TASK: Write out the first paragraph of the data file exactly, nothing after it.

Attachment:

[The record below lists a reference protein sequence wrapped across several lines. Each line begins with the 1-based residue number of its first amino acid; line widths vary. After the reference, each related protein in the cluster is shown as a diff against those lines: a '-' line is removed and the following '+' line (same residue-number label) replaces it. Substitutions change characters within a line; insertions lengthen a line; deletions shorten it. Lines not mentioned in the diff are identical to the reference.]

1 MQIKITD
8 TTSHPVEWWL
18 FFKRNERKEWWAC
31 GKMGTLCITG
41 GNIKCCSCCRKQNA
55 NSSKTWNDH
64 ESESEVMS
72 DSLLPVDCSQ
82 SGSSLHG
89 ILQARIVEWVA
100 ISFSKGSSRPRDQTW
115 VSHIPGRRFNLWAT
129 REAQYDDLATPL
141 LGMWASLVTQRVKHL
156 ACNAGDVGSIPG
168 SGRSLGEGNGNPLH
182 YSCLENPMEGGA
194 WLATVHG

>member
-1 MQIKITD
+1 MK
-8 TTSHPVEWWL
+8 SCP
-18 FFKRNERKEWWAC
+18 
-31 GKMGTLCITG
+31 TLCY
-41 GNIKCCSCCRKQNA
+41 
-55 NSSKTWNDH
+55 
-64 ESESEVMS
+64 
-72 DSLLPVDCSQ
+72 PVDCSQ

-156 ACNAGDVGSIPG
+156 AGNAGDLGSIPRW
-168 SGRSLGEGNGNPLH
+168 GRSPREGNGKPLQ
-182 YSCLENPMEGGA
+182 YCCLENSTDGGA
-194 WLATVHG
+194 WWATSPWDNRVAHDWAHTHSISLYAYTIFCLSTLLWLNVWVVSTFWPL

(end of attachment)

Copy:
[The record below lists a reference protein sequence wrapped across several lines. Each line begins with the 1-based residue number of its first amino acid; line widths vary. After the reference, each related protein in the cluster is shown as a diff against those lines: a '-' line is removed and the following '+' line (same residue-number label) replaces it. Substitutions change characters within a line; insertions lengthen a line; deletions shorten it. Lines not mentioned in the diff are identical to the reference.]